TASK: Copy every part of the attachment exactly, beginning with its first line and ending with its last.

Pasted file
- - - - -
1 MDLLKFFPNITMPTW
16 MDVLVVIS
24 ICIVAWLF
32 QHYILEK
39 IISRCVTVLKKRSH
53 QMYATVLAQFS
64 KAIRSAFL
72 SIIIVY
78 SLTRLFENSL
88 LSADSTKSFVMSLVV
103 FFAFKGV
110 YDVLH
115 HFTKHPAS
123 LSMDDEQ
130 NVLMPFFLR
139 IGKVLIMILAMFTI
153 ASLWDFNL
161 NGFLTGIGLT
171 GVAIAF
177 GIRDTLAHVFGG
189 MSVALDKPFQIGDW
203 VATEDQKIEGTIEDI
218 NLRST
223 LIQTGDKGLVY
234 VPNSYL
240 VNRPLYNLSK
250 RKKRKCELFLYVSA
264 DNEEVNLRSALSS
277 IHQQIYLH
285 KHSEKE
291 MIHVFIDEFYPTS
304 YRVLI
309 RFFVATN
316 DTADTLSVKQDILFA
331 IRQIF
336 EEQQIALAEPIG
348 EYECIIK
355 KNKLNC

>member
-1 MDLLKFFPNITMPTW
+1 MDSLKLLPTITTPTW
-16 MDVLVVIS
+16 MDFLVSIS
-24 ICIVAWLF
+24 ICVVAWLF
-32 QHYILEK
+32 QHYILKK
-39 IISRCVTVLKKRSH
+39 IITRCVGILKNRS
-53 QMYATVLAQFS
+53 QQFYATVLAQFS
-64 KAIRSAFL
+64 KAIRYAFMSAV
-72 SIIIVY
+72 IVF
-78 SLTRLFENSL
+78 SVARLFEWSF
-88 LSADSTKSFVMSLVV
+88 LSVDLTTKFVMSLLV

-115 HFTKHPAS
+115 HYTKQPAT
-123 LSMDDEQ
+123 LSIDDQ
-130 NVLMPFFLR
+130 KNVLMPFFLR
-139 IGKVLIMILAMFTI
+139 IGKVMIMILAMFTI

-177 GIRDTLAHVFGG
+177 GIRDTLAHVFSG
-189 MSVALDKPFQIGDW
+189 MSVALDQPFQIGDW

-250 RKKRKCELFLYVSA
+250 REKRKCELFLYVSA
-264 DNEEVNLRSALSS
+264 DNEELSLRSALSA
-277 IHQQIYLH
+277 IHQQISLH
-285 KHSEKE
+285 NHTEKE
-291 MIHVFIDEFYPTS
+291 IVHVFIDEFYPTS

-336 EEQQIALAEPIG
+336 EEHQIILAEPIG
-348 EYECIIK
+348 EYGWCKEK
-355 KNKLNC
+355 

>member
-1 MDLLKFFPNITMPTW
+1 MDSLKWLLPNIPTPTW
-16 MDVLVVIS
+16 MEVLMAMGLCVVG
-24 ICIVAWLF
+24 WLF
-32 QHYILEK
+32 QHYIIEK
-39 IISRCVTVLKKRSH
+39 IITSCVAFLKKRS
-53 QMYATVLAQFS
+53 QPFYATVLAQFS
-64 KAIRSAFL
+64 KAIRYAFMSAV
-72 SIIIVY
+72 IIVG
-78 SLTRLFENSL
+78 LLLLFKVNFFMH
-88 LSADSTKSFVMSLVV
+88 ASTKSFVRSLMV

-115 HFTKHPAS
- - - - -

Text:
1 MDLLKFFPNITMPTW
16 MDVLVVIS
24 ICIVAWLF
32 QHYILEK
39 IISRCVTVLKKRSH
53 QMYATVLAQFS
64 KAIRSAFL
72 SIIIVY
78 SLTRLFENSL
88 LSADSTKSFVMSLVV
103 FFAFKGV
110 YDVLH
115 HFTKHPAS
123 LSMDDEQ
130 NVLMPFFLR
139 IGKVLIMILAMFTI
153 ASLWDFNL
161 NGFLTGIGLT
171 GVAIAF
177 GIRDTLAHVFGG
189 MSVALDKPFQIGDW
203 VATEDQKIEGTIEDI
218 NLRST
223 LIQTGDKGLVY
234 VPNSYL
240 VNRPLYNLSK
250 RKKRKCELFLYVSA
264 DNEEVNLRSALSS
277 IHQQIYLH
285 KHSEKE
291 MIHVFIDEFYPTS
304 YRVLI
309 RFFVATN
316 DTADTLSVKQDILFA
331 IRQIF
336 EEQQIALAEPIG
348 EYECIIK
355 KNKLNC

>member
-1 MDLLKFFPNITMPTW
+1 MDSLKLLPTITTPTW
-16 MDVLVVIS
+16 MDFLVSIS
-24 ICIVAWLF
+24 ICVVAWLF
-32 QHYILEK
+32 QHYILKK
-39 IISRCVTVLKKRSH
+39 IITRCVGILKNRS
-53 QMYATVLAQFS
+53 QQFYATVLAQFS
-64 KAIRSAFL
+64 KAIRYAFMSAV
-72 SIIIVY
+72 IVF
-78 SLTRLFENSL
+78 SVARLFEWSF
-88 LSADSTKSFVMSLVV
+88 LSVDLTTKFVMSLLV

-115 HFTKHPAS
+115 HYTKQPAT
-123 LSMDDEQ
+123 LSIDDQ
-130 NVLMPFFLR
+130 KNVLMPFFLR
-139 IGKVLIMILAMFTI
+139 IGKVMIMILAMFTI

-177 GIRDTLAHVFGG
+177 GIRDTLAHVFSG
-189 MSVALDKPFQIGDW
+189 MSVALDQPFQIGDW

-250 RKKRKCELFLYVSA
+250 REKRKCELFLYVSA
-264 DNEEVNLRSALSS
+264 DNEELSLRSALSA
-277 IHQQIYLH
+277 IHQQISLH
-285 KHSEKE
+285 NHTEKE
-291 MIHVFIDEFYPTS
+291 IVHVFIDEFYPTS

-336 EEQQIALAEPIG
+336 EEHQIILAEPIG
-348 EYECIIK
+348 EYGWCKEK
-355 KNKLNC
+355 

>member
-1 MDLLKFFPNITMPTW
+1 MDSLKWLLPNIPTPTW
-16 MDVLVVIS
+16 MEVLMAMGLCVVG
-24 ICIVAWLF
+24 WLF
-32 QHYILEK
+32 QHYIIEK
-39 IISRCVTVLKKRSH
+39 IITSCVAFLKKRS
-53 QMYATVLAQFS
+53 QPFYATVLAQFS
-64 KAIRSAFL
+64 KAIRYAFMSAV
-72 SIIIVY
+72 IIVG
-78 SLTRLFENSL
+78 LLLLFKVNFFMH
-88 LSADSTKSFVMSLVV
+88 ASTKSFVRSLMV

-115 HFTKHPAS